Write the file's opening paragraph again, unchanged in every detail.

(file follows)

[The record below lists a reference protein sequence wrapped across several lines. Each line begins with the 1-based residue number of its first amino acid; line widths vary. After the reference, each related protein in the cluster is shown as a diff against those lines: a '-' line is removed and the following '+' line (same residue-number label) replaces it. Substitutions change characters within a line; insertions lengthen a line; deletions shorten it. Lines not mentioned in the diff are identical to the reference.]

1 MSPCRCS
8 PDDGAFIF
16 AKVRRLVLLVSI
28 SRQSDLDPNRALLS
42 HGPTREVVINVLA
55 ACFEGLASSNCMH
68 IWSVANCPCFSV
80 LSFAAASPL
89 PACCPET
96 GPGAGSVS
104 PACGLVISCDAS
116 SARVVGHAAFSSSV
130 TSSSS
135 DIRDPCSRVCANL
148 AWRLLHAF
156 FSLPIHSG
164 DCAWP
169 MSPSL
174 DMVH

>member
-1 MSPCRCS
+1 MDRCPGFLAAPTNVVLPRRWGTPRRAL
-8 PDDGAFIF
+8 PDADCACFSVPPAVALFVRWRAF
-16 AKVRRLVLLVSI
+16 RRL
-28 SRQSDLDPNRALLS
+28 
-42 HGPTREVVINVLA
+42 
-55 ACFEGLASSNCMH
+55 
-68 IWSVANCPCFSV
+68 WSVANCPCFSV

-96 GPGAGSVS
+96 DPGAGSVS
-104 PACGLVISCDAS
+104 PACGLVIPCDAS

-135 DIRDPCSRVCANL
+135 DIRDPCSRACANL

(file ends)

[The record below lists a reference protein sequence wrapped across several lines. Each line begins with the 1-based residue number of its first amino acid; line widths vary. After the reference, each related protein in the cluster is shown as a diff against those lines: a '-' line is removed and the following '+' line (same residue-number label) replaces it. Substitutions change characters within a line; insertions lengthen a line; deletions shorten it. Lines not mentioned in the diff are identical to the reference.]